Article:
kidney injury

Patients with elevated serum urate levels are at increased risk for the onset and progression of chronic kidney disease (CKD) and end-stage renal disease (ESRD). Results of observational studies have shown a linear association between serum urate levels and outcomes that include onset of CKD, progression to ESRD, cardiovascular events, and death. As a result of reduced excretion, serum urate level increases linearly with decreasing glomerular filtration rate (GFR). It is unknown whether elevated serum urate levels have a causative role in kidney disease progression, or are an indirect marker of decreased kidney function, or both.

Sunil V. Badve, PhD, and colleagues conducted the CKD-FIX (Controlled Trial of Slowing of Kidney Disease Progression from the Inhibition of Xanthine Oxidase) study to test the hypothesis that urate-lowering therapy with allopurinol would attenuate the decline in estimated GFR (eGFR) over a period of 104 weeks in a population of patients with CKD. Results of the study were reported in the New England Journal of Medicine [2020;382(26):2504-2513].

The investigator-initiated, randomized, double-blind, placebo-controlled trial was conducted at 31 centers in Australia and New Zealand. Eligible patients were adults with stage 3 or 4 CKD, defined as eGFR 19 to 59 mL/min/1.73 m2, who were at increased risk for CKD progression. An increased risk for CKD progression was defined as a urinary albumin:creatinine ratio of ≥265 (with albumin measured in milligrams and creatinine in grams) (≥30 with albumin measured in milligrams and creatinine in millimoles) or a decrease in eGFR of at least 3.0 mL/min/1.73 m2 in the preceding 12 months. Exclusion criteria were history of gout, allopurinol hypersensitivity, clinical indication for allopurinol, and unresolved acute kidney injury in the previous 3 months.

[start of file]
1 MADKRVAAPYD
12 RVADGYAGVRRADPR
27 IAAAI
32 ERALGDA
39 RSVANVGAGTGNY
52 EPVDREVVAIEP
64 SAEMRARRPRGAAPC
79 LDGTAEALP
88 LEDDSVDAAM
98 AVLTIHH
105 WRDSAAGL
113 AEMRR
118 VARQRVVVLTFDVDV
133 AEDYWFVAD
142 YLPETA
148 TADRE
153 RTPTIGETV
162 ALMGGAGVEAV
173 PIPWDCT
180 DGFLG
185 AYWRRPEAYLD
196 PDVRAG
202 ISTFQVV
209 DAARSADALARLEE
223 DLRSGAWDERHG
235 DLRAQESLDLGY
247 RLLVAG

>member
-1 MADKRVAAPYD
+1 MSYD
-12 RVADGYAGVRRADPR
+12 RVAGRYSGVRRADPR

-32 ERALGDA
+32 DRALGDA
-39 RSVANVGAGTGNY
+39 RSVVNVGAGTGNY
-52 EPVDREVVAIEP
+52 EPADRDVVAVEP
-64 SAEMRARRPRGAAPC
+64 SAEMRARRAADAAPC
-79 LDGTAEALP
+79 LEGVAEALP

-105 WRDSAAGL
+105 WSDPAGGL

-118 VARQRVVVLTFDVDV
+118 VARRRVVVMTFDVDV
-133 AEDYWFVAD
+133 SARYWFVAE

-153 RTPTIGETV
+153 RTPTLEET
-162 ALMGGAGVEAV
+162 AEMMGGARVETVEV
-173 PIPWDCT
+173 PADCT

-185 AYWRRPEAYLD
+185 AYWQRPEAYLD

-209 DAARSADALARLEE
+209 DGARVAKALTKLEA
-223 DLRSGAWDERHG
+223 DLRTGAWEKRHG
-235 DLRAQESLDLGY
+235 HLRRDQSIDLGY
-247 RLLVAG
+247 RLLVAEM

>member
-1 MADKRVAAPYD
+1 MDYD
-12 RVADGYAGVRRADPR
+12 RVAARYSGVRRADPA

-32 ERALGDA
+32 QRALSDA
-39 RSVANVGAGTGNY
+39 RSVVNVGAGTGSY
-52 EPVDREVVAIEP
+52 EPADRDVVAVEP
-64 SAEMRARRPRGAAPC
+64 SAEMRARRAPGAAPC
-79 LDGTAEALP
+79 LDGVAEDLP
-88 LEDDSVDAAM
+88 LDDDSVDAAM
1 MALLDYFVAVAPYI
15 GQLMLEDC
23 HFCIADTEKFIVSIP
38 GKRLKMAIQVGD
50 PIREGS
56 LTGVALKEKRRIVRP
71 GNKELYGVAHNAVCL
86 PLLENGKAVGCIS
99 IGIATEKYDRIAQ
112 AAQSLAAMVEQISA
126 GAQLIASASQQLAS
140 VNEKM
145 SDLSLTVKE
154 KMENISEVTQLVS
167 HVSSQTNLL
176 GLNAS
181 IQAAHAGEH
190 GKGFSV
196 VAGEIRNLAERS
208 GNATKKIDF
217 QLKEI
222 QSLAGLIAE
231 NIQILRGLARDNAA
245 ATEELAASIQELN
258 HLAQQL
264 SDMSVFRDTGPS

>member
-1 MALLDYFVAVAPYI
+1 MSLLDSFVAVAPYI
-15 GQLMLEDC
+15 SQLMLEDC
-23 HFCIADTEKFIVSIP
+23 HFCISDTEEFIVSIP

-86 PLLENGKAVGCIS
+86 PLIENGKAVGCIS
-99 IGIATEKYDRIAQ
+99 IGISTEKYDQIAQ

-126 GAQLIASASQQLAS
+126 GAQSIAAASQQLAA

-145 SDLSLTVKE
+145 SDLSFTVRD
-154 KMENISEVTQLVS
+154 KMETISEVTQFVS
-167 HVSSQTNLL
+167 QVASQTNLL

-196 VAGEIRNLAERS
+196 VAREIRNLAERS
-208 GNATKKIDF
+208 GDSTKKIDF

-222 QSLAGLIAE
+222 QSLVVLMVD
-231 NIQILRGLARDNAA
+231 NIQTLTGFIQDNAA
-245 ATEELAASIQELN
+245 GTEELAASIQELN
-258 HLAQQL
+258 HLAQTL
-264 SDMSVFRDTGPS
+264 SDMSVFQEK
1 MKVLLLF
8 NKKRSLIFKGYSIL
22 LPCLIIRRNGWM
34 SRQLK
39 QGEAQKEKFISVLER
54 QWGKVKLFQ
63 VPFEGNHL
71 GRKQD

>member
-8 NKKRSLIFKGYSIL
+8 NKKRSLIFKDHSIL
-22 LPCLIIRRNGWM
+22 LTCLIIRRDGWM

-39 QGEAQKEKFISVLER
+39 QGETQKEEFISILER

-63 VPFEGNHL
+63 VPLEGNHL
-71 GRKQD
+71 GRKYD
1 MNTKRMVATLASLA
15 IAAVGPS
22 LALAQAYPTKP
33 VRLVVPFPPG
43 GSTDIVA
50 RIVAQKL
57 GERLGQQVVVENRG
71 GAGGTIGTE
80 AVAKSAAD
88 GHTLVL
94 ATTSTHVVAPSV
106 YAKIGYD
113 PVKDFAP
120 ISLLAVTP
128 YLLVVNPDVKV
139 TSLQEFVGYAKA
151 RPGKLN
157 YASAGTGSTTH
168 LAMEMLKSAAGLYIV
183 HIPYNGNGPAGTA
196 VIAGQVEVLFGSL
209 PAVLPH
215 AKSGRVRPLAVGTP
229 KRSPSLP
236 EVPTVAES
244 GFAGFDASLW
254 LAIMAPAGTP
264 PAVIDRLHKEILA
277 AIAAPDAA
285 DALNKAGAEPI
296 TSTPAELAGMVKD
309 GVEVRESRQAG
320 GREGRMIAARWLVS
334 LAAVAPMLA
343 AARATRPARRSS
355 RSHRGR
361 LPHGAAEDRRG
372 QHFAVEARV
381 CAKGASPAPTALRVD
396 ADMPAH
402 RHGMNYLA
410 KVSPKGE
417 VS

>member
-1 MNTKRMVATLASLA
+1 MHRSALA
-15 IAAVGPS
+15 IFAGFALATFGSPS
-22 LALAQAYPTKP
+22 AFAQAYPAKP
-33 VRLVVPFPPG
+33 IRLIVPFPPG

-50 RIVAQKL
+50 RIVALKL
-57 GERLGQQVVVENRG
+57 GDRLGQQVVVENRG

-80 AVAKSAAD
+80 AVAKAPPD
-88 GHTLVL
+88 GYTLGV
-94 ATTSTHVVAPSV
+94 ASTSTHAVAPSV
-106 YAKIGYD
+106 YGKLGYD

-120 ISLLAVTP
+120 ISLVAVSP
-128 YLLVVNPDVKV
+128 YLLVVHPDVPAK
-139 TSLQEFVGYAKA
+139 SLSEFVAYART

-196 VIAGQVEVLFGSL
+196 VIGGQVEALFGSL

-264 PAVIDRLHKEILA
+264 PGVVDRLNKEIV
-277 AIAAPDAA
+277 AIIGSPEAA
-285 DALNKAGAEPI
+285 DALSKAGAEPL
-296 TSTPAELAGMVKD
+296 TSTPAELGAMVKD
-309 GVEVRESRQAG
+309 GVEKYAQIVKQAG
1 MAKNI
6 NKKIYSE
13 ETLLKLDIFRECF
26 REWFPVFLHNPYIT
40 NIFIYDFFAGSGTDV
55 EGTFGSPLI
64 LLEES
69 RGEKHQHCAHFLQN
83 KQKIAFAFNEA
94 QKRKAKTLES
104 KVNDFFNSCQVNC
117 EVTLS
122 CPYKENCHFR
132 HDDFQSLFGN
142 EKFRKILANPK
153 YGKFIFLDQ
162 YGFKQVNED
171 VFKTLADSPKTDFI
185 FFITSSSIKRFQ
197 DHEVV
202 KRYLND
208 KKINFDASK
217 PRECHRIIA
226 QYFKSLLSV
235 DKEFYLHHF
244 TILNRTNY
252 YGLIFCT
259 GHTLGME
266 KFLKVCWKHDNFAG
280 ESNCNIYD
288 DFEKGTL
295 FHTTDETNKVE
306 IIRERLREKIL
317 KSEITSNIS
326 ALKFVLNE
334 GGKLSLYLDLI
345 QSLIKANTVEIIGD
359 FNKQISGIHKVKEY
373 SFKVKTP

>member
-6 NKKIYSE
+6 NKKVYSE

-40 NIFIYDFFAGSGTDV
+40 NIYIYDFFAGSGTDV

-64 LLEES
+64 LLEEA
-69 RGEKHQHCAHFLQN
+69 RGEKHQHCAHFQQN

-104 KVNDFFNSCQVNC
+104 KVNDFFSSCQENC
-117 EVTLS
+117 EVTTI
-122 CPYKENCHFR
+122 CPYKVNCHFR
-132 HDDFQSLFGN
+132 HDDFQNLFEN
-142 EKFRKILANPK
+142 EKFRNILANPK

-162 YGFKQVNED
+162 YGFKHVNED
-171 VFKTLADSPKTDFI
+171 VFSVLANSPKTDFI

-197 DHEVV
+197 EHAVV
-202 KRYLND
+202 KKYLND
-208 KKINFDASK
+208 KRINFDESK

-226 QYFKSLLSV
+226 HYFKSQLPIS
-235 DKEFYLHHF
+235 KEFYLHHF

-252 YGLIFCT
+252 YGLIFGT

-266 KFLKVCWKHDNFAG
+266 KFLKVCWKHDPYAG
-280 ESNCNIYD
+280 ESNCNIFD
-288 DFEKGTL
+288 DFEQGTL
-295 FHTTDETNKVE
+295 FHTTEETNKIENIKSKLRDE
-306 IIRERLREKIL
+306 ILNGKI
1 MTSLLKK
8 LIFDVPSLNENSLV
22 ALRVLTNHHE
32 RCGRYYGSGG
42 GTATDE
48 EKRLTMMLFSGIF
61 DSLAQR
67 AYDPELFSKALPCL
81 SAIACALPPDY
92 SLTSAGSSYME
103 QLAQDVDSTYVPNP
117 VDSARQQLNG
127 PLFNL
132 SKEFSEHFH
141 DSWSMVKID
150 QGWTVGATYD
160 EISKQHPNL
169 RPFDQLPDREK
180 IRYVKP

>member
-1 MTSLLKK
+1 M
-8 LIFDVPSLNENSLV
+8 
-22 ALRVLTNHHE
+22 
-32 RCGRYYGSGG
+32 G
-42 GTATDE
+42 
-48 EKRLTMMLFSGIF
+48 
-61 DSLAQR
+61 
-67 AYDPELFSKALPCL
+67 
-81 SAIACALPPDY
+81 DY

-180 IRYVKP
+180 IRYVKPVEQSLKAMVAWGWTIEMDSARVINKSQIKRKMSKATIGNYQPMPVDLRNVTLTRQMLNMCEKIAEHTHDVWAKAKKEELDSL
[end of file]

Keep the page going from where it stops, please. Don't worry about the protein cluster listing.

The primary outcome of interest was the change in eGFR from baseline to 104 weeks, using the Chronic Kidney Disease Epidemiology (CKD-EPI) creatinine equation. Secondary outcomes included a composite of 40% reduction from baseline in eGFR or death from any cause; a composite of a 30% reduction in eGFR from baseline, ESRD, or death from any cause; individual components of the composite kidney outcomes; blood pressure, albuminuria and serum urate level; cardiovascular events; hospitalization for any cause; and quality-of-life scores on the 36-Item Short Form Survey. Patients were randomized to receive allopurinol (100 to 300 mg daily) or placebo.

A total of 369 patients (60% of the target number) were randomly assigned to either the allopurinol group (n=185) or the placebo group (n=184) from March 2014 through December 2016. The researchers stopped enrollment due to slow recruitment. Immediately after randomization, three patients in each group withdrew consent. The remaining 363 patients were included in the assessment of the primary outcome.

At the end of the 12-week dose escalation phase, 69% (n=126), 9% (n=17), and 5% (n=9) of the 182 patients in the allopurinol group were taking three tablets, two tablets, and one tablet daily, respectively; in the placebo group, the corresponding percentages were 70% (n=126), 15% (n=27), and 6% (n=10) of 181 patients.

During the 104-week follow-up period, 54 patients (30%) in the allopurinol group and 45 patients (25%) in the placebo group discontinued the assigned regimen. A total of 132 patients (73%) in the allopurinol group and 144 patients (80%) in the placebo group completed the 104-week follow-up period. Patients in the allopurinol group took allopurinol for a mean of 75.8 weeks; patients in the placebo group received placebo for a mean of 83.0 weeks.